• Mark Albury: Fowl play on Thanksgiving
    December 03,2012
     

    In my 53 years on this planet I have been called many things. A “good cook” does not appear on that extensive list of monikers.

    My idea of preparing a fancy meal usually involves a can opener and a microwave oven. When I really feel like pushing the culinary envelope, I may boil water and reach for some Ramen noodles. This year I was faced with the prospect of having a Thanksgiving without the company of someone who actually knows how to cook. While I longed for a traditional Thanksgiving dinner with all of the trimmings, I was intimidated by the idea of cooking a turkey. I had seen enough activity in a kitchen during the holidays to know that preparing a turkey is substantially more complicated than popping a frozen pizza in the oven and setting a timer.

    Before making the decision to come up with an alternate meal plan for the big day, I decided to ask around to see exactly what it would entail to serve a Thanksgiving turkey. I approached a woman at work who frequently speaks of her home-cooked meals.

    Me: I’m thinking of preparing a turkey for Thanksgiving. Is it hard to do?

    Co-worker: Actually, it’s quite easy. You start by sticking your hand inside the turkey.

    Me: Wait, inside the actual turkey?

    Co-worker: Yes. In the body cavity. You reach in, feel around and remove the giblets.

    Me: The what?

    Co-worker: The giblets. You know the heart, neck, liver, kidneys …

    I think there was more, but this was all I heard before I fainted. It was looking like a store-bought turkey pot pie was going to be on the menu in the Albury house. Actually, there was a second reason I hesitated to take on this major gastronomic endeavor. In addition to being apprehensive about performing an organ removal procedure on a large North American bird, I had a bad experience as a child with undercooked turkey.

    My mother subscribed to a certain houskeeping magazine that had craft ideas, health tips, and recipes. Every issue of this periodical explored some sort of culinary adventure that involved either dropping stuff into Jello, dipping it in fondue pots, or cooking in new, exotic ways. One year she read an article that suggested, for Thanksgiving, slow cooking a turkey at a low heat.

    I realize “low heat” is a relative term. This wasn’t suggesting the Susie Homemaker Oven type of cooking, using a light bulb for a heat source. But it was close.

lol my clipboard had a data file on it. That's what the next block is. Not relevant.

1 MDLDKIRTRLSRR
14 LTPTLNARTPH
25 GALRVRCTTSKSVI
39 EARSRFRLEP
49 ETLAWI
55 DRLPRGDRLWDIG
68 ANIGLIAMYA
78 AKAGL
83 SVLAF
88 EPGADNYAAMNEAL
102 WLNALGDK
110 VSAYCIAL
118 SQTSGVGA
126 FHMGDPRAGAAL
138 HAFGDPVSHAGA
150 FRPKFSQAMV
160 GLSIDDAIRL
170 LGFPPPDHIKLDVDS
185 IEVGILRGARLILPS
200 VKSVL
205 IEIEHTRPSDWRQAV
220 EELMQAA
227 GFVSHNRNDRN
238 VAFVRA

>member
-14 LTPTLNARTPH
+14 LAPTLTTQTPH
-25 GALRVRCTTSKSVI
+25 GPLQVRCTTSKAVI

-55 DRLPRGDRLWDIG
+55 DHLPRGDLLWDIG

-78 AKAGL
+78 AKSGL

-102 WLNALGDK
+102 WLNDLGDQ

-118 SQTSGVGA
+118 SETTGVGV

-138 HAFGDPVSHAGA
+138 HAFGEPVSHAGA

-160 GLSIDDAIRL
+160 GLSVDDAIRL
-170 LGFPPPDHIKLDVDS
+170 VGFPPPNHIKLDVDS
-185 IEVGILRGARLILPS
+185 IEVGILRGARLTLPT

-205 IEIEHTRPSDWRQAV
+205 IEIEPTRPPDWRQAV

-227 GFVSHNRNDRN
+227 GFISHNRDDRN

I think it suggested cooking the turkey at some outrageous setting like 70 degrees for three days.

    The turkey didn’t even get a tan under these conditions. On day two, we opened the oven and the gobbler yelled, “Shut the door, it’s freezing out there!” I am convinced the person who wrote the article is serving time somewhere for death by salmonella poisoning.

    Miraculously, none of us got sick from the meal; and eventually, after a decade or so, we were able to look back on the incident and laugh about it. However, I felt certain my own offspring would not be so forgiving with my serving raw poultry as a main course.

    When I told a friend about my plan to have a safe rather than traditional Thanksgiving meal, he threw out another option.

    “Why don’t you serve a turkey breast?” he asked.

    “You mean they sell just turkey breasts?” I was incredulous. My mind immediately went back and forth between the renewed possibility of having an old-fashioned Thanksgiving dinner and the concept of a farm that had flat-chested turkeys along with a pond full of legless frogs.

    A turkey breast sounded like the way to go, so I went out and purchased one. When I told my friend that I was going to follow his advice for the meal, I suggested that, with the need to baste regularly, this still seemed like a high maintenance food to prepare.

    “Don’t baste it,” he responded. “Put a couple strips of bacon on the breast and it will self-baste as it cooks.”

    Wow. Magical bacon. Everyone including swine loves bacon. I know this pig adores it.

    A couple of strips of bacon seemed un-American — where we live by the mantra “more is better.” So I draped two pounds of thick-cut bacon over the breast. I couldn’t even see the turkey. But I had a real good feeling about the meal. As it cooked the house smelled like heaven, and when it was done it was nothing short of amazing. As I ate I thought of all that I had to be thankful for, including friends with wonderful cooking tips. I plan to prepare a meal just like it again next year.

    I think, however, next Thanksgiving I might have a little more turkey with my bacon.



    Mark S. Albury lives in Northfield Falls.

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